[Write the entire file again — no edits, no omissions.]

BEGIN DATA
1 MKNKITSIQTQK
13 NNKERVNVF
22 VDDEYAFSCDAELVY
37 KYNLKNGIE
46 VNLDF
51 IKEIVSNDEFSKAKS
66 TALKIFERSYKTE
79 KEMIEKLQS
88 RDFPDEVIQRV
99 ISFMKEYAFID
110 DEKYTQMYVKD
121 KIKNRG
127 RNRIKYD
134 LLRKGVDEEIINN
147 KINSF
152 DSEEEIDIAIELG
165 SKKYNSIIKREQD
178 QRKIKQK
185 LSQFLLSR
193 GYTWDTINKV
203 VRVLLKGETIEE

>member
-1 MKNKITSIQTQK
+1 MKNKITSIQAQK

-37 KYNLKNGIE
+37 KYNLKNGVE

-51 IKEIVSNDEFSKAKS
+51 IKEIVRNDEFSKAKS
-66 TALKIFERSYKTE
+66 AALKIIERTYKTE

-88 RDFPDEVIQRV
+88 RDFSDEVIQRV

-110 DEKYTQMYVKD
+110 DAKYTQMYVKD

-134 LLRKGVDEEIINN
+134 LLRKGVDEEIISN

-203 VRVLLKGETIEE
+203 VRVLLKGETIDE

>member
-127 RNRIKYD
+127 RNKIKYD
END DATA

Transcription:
1 MKNKITSIQTQK
13 NNKERVNVF
22 VDDEYAFSCDAELVY
37 KYNLKNGIE
46 VNLDF
51 IKEIVSNDEFSKAKS
66 TALKIFERSYKTE
79 KEMIEKLQS
88 RDFPDEVIQRV
99 ISFMKEYAFID
110 DEKYTQMYVKD
121 KIKNRG
127 RNRIKYD
134 LLRKGVDEEIINN
147 KINSF
152 DSEEEIDIAIELG
165 SKKYNSIIKREQD
178 QRKIKQK
185 LSQFLLSR
193 GYTWDTINKV
203 VRVLLKGETIEE

>member
-1 MKNKITSIQTQK
+1 MKNKITSIQAQK

-37 KYNLKNGIE
+37 KYNLKNGVE

-51 IKEIVSNDEFSKAKS
+51 IKEIVRNDEFSKAKS
-66 TALKIFERSYKTE
+66 AALKIIERTYKTE

-88 RDFPDEVIQRV
+88 RDFSDEVIQRV

-110 DEKYTQMYVKD
+110 DAKYTQMYVKD

-134 LLRKGVDEEIINN
+134 LLRKGVDEEIISN

-203 VRVLLKGETIEE
+203 VRVLLKGETIDE

>member
-127 RNRIKYD
+127 RNKIKYD